“The question is, what the hell are we going to do about it?”
Pamela Anderson asks the question, standing in front of a small group of media and VIPs at Simons Park Royal in West Vancouver. The noted environmentalist and animal rights activist is here, on Earth Day and at an extension of Vancouver’s Eco Fashion Week, to speak about the challenges that the earth is facing. “Our planet is in trouble. Biodiversity in the ocean and on land is being diminished,” she says. “The rainforests and Amazonia are being destroyed.”
It’s happening planet-wide, but the focus here tonight is the Arctic. Global warming is causing the ice to melt, affecting not just the wildlife who live there, but also the rest of the world; the Arctic is said to be warming at nearly double the earth’s average rate. Doing its part is the Quebec-based department store Simons, which partnered with fashion designer Vivienne Westwood to relaunch her Save the Arctic t-shirt design (it was created as part of a photography exhibit in 2015). Made of unbleached and organic cotton that is Global Organic Textile Standard-certified, the shirt is available in-store and online while limited supplies last. Made at a 20-year-old cooperative in Peru and printed in the UK, the shirt costs $100—but all profits go to Greenpeace’s efforts to protect this important part of the globe.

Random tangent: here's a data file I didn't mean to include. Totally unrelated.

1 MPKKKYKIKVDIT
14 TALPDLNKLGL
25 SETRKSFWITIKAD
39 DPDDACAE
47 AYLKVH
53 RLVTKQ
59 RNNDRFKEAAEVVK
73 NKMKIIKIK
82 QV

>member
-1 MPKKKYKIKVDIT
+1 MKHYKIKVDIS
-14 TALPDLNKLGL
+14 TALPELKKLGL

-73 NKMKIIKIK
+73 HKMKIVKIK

Taking jabs at both the president of the United States and the prime minister of Canada for their environmental policies, native British Columbian Anderson notes that “we need to find impossible solutions for impossible problems” and that it requires “the courage to speak up and take action.”
The fashion industry is one of the worst for pollution, but Simons is working to combat that by starting to ensure that all of the brands it carries meet environmental safety standards. And this Save the Arctic shirt is an easy way to contribute something, to start a conversation, to remind ourselves and others of our place in this world. As Anderson says: “We are part of this great global biosphere—we are not dominant over it.”
Read more stories from our Impact section.